Last week, I wrote an article calling for a reexamination of SWAT teams as they are used in the United States. The article must have struck a nerve because I received more emails about that one piece than all my other articles combined. Most of the emails I received simply thanked me for calling attention to a growing problem. A few of the emails were funny (as illustrated by the below picture sent to me by an LRC reader).
More than a few of the emails were from citizens who recounted their own experiences with overzealous law enforcement officers, while two others reminded me why I am a fervent defender of the second amendment. However, I did receive one email which I believe deserves a thoughtful reply.
The following message came from a Los Angeles police detective (whose name I will not reveal here). He writes:
Respectfully, I see that your knowledge of policing comes from TV clips and the ACLU website. Have you ever done a ride-a-long with real officers ? You talk about heavily armed police but don’t mention heavily armed criminals.
Here in Los Angeles, you could talk to Ofcr Ripatti about being shot by a robbery suspect and becoming paralyzed from the chest down or the officer who nearly had his hand blown off by a gang member with an AK-47 on a ‘routine traffic stop’.
Sadly, big city violence is spreading to small towns through migration of gangs like MS and 18th Street (yeah for open boarders). Small police forces are facing big issues with which they are not prepared.
Yet to be critical from the safety of a university setting is ivory tower elitism. Again, here in LA there are 9,400 officers — only half of which are involved in street work — and 50,000 gang members. This does not include criminals who are ‘free lancers’. The odds are staggering.
You are correct in saying that the solution lies with the citizens : when they put down their i-pods and starbucks and demand civilized behavior from their neighbors and leadership from the folks in city hall — then some sort of peaceful society will emerge.
Thank you for your time,
Where to begin?
In answer to the Detective's initial question, yes, I have been on many, many ride-alongs. My father retired from law enforcement, thus I grew up in a policeman's household. His friends were fellow police officers who allowed me many times to accompany them over the years.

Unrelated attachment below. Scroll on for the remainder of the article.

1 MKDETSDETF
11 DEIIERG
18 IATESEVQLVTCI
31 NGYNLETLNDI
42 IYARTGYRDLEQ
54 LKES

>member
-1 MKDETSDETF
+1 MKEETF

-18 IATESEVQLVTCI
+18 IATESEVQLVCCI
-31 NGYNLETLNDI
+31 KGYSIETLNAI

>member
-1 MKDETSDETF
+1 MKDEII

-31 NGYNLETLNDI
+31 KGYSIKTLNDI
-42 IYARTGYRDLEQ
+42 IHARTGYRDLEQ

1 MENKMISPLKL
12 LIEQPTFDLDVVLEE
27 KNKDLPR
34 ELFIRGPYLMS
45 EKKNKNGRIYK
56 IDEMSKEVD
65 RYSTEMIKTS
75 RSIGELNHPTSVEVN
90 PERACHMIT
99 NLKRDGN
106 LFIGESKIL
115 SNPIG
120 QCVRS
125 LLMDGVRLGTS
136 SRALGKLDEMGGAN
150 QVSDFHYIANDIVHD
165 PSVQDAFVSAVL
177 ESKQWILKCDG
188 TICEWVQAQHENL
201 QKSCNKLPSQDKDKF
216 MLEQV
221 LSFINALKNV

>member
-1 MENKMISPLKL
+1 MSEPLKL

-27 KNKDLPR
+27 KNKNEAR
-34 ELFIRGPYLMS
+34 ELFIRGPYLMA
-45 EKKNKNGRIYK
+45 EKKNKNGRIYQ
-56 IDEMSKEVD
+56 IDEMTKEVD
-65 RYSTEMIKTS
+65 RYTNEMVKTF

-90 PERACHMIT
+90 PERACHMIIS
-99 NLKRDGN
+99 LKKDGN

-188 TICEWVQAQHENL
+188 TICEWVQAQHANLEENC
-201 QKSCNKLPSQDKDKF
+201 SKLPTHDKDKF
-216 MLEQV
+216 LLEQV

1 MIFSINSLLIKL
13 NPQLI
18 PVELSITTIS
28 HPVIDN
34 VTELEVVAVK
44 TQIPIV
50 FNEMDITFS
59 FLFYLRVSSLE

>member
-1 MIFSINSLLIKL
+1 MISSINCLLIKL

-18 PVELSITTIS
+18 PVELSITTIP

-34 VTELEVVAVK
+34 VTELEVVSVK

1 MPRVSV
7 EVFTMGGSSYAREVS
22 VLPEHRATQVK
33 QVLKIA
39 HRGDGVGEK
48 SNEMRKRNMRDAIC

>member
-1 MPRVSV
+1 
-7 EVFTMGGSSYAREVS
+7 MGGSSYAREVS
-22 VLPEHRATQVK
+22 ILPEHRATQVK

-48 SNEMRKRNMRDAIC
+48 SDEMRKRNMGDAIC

I know cops. I know the bravery that many policemen exhibit when faced with uncalled-for violence. I also know that while most policemen want to serve their communities, some others only want respect; they crave respect, and what better way to receive it than with a badge and a gun. Imagine multiplying that feeling of power by adding military garb and automatic weapons. We know those people are not the majority, but they do exist and it would be folly to pretend otherwise.
The Detective wrote, "Yet to be critical from the safety of a university setting is ivory tower elitism." This is a sentiment which I am utterly sick of hearing. I have two jobs. I have house payments. I have a family to support. I pay a hell-of-a-lot in taxes. I live in a "mixed" neighborhood (approximately 40% white, 40% black and 10% Hispanic and Asian). I do not live behind walls protected from the "real world." Furthermore, after the events in Blacksburg a few weeks ago, I don't consider employment on a campus where most people are forbidden from defending themselves as being risk-free.
As I, personally, am not a police officer, the Detective insinuates that it is hypocrisy for me to criticize SWAT actions. This is a common strategy in politics. Rather than debating the opponent's points, it is inferred that the opponent does not possess the moral right to be in the debate in the first place. This sort of stratagem does not sway me.
Police officers, because they represent the coercive power of the state, must be held to a higher standard than the rest of us. As an example, let's say I owned a demolition company and that I received an order to destroy building A. Due to a clerical error, my employees actually destroyed building B, a single-family dwelling in which a woman and her children lived. Furthermore, let's say that the family was in the house when demolition began. The people were terrorized by the violence to their home and their cries to stop were ignored.
Obviously in a situation such as this, my demolition company would very much be in the wrong. Not only would I owe the family restitution, it is likely that subsequent law-suits would shut down my firm and that the appropriate licensing body would forbid me from operating another demolition company.
However, when SWAT does very much the same thing:
On December 4, 1999, police in El Dorado, Arkansas, conducted a drug raid on the home of Dovie Walker. Officers tore the woman's front door from its hinges with a battering ram, damaged another door to her bedroom, broke a latch on a third door, overturned and broke Walker's furniture, and generally "demolished" her house. Police officers had handcuffed Walker's three children at gunpoint before realizing they had mistaken her house for the one next door. Walker was also babysitting children of ages one, two, and three at the time of the raid. [A] police department spokesman told a local newspaper police had no intention of paying for the damage they did to Walker's home….(Balko)